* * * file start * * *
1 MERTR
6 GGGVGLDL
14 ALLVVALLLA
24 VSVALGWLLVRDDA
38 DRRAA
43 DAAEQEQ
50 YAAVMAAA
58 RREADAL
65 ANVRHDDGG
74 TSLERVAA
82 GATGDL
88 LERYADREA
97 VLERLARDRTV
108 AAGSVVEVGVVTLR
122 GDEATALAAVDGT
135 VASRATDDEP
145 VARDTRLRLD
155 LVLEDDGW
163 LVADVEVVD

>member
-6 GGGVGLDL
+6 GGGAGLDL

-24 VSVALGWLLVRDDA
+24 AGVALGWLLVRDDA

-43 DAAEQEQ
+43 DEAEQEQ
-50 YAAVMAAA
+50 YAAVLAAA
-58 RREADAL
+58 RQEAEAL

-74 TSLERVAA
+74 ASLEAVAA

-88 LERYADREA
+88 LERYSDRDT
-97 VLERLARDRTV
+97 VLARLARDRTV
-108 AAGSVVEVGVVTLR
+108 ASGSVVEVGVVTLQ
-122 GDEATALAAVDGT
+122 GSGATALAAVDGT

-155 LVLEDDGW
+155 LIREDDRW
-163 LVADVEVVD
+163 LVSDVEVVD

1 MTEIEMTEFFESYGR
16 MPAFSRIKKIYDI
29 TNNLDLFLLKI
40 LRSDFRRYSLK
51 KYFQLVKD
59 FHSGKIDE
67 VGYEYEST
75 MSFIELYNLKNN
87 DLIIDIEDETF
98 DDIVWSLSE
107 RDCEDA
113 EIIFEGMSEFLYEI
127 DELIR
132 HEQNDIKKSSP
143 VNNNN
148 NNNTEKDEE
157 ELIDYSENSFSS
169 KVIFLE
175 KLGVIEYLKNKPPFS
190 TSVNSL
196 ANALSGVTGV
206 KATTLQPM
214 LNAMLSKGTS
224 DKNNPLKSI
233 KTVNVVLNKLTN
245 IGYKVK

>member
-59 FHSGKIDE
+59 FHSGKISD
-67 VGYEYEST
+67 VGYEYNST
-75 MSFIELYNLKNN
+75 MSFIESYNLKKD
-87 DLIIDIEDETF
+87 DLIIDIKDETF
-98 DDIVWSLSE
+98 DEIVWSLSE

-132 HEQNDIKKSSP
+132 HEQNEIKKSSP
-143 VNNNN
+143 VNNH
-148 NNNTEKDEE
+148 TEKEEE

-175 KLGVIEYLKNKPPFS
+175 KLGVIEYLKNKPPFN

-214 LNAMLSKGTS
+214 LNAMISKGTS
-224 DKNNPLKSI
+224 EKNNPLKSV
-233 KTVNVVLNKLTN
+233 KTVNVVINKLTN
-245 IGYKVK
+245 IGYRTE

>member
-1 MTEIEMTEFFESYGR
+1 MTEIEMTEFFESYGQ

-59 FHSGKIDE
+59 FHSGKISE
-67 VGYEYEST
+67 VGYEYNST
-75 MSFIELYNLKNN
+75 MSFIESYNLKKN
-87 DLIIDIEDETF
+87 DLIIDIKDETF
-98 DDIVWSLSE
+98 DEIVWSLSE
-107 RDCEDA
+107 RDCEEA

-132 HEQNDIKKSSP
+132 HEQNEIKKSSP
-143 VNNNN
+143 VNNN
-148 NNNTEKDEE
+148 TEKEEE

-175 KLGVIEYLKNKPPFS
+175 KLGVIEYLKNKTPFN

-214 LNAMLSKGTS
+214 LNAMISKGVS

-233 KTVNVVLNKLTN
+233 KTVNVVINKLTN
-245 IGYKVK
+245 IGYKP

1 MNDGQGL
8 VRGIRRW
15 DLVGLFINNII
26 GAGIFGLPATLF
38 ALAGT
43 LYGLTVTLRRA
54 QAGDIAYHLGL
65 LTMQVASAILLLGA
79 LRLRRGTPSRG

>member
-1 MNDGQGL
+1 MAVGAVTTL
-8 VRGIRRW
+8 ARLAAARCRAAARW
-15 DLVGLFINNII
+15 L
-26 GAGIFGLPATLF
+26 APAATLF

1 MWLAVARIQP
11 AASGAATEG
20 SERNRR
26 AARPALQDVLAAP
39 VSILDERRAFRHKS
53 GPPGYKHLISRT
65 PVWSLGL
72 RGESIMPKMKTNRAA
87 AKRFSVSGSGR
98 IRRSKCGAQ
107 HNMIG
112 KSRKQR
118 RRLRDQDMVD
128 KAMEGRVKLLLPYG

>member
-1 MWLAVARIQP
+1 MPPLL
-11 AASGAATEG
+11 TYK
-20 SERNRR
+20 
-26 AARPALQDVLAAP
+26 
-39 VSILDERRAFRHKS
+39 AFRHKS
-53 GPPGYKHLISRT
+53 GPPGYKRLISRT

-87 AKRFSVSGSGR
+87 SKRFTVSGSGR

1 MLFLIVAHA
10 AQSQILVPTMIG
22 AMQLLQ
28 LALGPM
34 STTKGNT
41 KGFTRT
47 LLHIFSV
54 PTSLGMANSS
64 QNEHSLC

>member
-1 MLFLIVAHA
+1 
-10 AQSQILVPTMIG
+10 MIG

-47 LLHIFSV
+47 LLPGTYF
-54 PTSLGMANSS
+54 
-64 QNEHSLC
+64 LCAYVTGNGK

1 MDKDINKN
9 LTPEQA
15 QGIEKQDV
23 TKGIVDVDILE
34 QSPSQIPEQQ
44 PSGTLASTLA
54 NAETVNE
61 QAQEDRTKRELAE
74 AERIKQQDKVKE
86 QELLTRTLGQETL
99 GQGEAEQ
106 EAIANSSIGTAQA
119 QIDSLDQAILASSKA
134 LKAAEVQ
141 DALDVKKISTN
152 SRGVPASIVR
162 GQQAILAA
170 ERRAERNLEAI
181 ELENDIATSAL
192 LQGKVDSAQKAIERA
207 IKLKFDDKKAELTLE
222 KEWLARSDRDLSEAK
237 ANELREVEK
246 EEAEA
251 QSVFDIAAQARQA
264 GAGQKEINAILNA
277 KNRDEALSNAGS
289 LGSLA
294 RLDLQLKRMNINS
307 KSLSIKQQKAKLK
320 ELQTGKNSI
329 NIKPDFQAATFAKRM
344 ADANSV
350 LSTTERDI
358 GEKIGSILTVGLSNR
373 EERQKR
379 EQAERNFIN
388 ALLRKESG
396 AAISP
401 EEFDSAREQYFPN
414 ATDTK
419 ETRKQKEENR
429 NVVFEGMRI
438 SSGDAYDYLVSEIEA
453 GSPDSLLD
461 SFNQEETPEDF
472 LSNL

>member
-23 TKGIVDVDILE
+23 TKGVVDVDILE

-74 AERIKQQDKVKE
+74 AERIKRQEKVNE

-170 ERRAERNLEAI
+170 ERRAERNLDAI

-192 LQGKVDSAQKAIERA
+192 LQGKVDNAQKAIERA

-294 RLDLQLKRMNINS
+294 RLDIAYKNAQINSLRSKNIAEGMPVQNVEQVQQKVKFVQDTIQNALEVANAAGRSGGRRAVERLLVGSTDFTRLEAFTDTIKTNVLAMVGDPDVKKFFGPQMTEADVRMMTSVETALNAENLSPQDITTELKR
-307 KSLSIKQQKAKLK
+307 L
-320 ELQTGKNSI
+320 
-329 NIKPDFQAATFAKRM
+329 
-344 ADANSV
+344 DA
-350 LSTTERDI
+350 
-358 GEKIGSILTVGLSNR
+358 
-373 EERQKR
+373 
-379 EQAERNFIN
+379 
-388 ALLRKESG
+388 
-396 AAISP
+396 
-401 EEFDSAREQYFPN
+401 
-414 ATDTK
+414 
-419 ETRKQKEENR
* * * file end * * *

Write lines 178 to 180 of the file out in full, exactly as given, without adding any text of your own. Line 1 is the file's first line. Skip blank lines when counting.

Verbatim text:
34 STTKGNT
41 KGFTRT
47 LLHIFSV